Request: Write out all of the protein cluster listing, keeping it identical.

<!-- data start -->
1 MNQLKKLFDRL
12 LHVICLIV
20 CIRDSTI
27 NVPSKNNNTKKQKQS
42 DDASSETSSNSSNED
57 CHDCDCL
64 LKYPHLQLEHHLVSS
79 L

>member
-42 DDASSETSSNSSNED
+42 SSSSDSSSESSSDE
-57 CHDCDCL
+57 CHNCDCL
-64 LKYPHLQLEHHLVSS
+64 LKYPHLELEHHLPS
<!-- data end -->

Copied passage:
1 MNQLKKLFDRL
12 LHVICLIV
20 CIRDSTI
27 NVPSKNNNTKKQKQS
42 DDASSETSSNSSNED
57 CHDCDCL
64 LKYPHLQLEHHLVSS
79 L

>member
-42 DDASSETSSNSSNED
+42 SSSSDSSSESSSDE
-57 CHDCDCL
+57 CHNCDCL
-64 LKYPHLQLEHHLVSS
+64 LKYPHLELEHHLPS